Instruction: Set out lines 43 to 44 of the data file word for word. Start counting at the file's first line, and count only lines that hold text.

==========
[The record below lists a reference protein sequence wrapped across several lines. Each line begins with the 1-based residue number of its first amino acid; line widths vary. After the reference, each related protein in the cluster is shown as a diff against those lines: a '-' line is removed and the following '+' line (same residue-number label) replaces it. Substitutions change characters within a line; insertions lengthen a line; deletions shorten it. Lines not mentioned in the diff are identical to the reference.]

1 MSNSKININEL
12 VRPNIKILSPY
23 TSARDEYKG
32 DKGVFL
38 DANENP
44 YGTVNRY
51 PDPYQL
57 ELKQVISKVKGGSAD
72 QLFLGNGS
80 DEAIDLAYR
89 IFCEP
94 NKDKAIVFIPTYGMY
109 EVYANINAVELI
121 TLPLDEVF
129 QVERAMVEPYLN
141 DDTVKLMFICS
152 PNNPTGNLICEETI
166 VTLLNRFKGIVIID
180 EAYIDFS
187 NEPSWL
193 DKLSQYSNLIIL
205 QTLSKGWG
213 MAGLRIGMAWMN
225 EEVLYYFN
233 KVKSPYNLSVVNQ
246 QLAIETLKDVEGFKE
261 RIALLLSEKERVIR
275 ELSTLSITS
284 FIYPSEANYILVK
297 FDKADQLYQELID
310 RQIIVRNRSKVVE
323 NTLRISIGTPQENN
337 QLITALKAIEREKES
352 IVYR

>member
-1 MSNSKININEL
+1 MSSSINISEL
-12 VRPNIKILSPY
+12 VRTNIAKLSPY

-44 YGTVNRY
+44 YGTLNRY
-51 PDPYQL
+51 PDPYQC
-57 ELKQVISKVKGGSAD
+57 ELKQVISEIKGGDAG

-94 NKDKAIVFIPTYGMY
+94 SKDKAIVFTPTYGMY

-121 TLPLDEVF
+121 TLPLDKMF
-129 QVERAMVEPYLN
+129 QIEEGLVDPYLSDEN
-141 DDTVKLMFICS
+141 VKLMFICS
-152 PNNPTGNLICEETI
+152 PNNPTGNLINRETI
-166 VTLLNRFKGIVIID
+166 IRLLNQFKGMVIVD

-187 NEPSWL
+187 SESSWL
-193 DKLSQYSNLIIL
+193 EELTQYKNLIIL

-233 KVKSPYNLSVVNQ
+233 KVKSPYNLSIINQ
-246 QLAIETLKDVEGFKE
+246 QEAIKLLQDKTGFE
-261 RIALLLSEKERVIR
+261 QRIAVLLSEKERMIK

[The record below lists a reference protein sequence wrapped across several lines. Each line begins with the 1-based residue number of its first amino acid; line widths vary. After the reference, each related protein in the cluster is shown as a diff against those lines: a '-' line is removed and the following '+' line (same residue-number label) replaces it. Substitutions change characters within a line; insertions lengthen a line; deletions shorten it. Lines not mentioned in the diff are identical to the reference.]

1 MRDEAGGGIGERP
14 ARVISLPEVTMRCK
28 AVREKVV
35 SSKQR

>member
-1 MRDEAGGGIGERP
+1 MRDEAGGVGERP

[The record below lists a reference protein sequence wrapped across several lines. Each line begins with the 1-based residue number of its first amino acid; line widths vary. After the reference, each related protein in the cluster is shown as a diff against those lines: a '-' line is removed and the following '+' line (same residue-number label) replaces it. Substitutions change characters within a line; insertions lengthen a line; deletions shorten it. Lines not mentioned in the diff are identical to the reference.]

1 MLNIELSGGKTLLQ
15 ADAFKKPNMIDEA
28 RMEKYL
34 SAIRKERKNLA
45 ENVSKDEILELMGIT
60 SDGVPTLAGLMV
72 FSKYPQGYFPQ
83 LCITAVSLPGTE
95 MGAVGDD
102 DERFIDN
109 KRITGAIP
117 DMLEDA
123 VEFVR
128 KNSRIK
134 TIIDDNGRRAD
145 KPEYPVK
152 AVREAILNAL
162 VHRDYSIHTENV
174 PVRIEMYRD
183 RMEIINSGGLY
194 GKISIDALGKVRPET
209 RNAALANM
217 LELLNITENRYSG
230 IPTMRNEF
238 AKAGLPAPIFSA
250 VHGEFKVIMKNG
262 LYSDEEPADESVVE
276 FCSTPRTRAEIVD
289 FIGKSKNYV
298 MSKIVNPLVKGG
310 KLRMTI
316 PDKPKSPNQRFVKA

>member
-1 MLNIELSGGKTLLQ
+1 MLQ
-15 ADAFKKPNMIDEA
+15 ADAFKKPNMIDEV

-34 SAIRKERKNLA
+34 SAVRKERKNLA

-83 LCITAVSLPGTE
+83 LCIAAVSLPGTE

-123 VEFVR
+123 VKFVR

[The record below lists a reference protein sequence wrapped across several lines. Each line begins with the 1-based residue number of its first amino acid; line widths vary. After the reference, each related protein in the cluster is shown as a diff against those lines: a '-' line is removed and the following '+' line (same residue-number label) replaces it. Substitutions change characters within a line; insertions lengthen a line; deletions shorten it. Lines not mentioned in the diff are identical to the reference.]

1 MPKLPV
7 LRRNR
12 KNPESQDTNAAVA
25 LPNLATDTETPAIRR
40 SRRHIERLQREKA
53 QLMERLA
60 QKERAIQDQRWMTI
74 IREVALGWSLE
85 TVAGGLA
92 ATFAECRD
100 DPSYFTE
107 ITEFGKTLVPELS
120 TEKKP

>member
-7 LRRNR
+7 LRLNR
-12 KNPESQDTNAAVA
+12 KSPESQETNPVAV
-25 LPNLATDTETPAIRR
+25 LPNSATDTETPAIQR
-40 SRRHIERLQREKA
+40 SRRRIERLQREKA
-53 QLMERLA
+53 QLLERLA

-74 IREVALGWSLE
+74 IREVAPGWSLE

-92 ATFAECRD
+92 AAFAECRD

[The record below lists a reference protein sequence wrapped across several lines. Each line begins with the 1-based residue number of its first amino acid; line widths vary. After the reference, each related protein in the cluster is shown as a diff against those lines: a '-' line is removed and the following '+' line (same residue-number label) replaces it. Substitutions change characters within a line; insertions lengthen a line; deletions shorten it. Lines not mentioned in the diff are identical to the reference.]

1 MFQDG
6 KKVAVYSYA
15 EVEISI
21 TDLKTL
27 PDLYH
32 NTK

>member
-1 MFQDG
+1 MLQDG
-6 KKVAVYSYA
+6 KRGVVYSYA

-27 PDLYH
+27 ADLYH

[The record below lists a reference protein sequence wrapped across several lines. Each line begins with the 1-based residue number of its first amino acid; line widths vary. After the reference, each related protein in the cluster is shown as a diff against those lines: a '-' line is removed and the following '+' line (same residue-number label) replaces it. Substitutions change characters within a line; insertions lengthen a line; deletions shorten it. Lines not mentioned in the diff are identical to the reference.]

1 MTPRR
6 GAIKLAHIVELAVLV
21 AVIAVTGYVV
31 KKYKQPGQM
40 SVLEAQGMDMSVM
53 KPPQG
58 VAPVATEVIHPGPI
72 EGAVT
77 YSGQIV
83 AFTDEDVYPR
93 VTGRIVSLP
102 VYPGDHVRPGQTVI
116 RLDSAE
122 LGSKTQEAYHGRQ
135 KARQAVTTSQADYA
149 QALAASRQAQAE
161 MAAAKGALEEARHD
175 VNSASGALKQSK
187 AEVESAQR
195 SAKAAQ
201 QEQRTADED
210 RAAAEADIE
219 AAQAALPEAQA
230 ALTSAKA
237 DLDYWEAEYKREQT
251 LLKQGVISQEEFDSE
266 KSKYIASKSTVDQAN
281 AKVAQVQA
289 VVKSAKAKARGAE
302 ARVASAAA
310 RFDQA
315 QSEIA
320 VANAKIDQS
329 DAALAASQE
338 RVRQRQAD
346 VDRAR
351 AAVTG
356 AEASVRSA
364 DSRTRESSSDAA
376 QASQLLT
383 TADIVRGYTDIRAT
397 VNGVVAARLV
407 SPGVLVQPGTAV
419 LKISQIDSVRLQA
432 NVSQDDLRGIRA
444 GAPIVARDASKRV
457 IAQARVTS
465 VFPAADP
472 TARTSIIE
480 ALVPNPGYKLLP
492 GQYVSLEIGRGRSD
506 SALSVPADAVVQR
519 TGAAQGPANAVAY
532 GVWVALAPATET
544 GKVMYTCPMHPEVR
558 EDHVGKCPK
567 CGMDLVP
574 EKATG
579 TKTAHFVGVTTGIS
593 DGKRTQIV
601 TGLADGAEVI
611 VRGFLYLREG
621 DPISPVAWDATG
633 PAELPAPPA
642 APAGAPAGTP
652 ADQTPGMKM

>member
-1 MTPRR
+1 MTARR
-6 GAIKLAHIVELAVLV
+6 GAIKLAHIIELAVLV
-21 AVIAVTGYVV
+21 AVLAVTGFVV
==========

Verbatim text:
-51 PDPYQL
+51 PDPYQC